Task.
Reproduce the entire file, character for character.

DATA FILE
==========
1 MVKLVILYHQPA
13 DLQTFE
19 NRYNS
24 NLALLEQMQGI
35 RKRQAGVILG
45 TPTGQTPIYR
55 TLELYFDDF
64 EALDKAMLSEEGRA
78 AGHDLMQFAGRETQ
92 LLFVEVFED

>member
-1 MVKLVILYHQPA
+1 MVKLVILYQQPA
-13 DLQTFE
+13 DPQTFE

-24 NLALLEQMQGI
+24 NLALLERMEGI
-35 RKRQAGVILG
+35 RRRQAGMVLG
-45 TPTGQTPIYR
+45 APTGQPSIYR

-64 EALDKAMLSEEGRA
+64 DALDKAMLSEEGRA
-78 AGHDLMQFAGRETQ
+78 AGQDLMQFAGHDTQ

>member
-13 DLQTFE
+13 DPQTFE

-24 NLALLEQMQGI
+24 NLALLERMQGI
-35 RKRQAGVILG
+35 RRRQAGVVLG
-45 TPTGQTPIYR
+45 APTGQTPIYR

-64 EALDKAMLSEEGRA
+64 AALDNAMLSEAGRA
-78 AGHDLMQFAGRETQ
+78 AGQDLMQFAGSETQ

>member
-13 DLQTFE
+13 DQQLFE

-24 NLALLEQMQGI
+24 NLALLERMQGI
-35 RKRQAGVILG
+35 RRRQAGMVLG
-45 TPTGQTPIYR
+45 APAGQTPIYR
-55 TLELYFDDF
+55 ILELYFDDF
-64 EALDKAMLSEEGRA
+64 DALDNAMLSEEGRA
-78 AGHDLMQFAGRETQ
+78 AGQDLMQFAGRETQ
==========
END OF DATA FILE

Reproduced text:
1 MVKLVILYHQPA
13 DLQTFE
19 NRYNS
24 NLALLEQMQGI
35 RKRQAGVILG
45 TPTGQTPIYR
55 TLELYFDDF
64 EALDKAMLSEEGRA
78 AGHDLMQFAGRETQ
92 LLFVEVFED

>member
-1 MVKLVILYHQPA
+1 MVKLVILYQQPA
-13 DLQTFE
+13 DPQTFE

-24 NLALLEQMQGI
+24 NLALLERMEGI
-35 RKRQAGVILG
+35 RRRQAGMVLG
-45 TPTGQTPIYR
+45 APTGQPSIYR

-64 EALDKAMLSEEGRA
+64 DALDKAMLSEEGRA
-78 AGHDLMQFAGRETQ
+78 AGQDLMQFAGHDTQ

>member
-13 DLQTFE
+13 DPQTFE

-24 NLALLEQMQGI
+24 NLALLERMQGI
-35 RKRQAGVILG
+35 RRRQAGVVLG
-45 TPTGQTPIYR
+45 APTGQTPIYR

-64 EALDKAMLSEEGRA
+64 AALDNAMLSEAGRA
-78 AGHDLMQFAGRETQ
+78 AGQDLMQFAGSETQ

>member
-13 DLQTFE
+13 DQQLFE

-24 NLALLEQMQGI
+24 NLALLERMQGI
-35 RKRQAGVILG
+35 RRRQAGMVLG
-45 TPTGQTPIYR
+45 APAGQTPIYR
-55 TLELYFDDF
+55 ILELYFDDF
-64 EALDKAMLSEEGRA
+64 DALDNAMLSEEGRA
-78 AGHDLMQFAGRETQ
+78 AGQDLMQFAGRETQ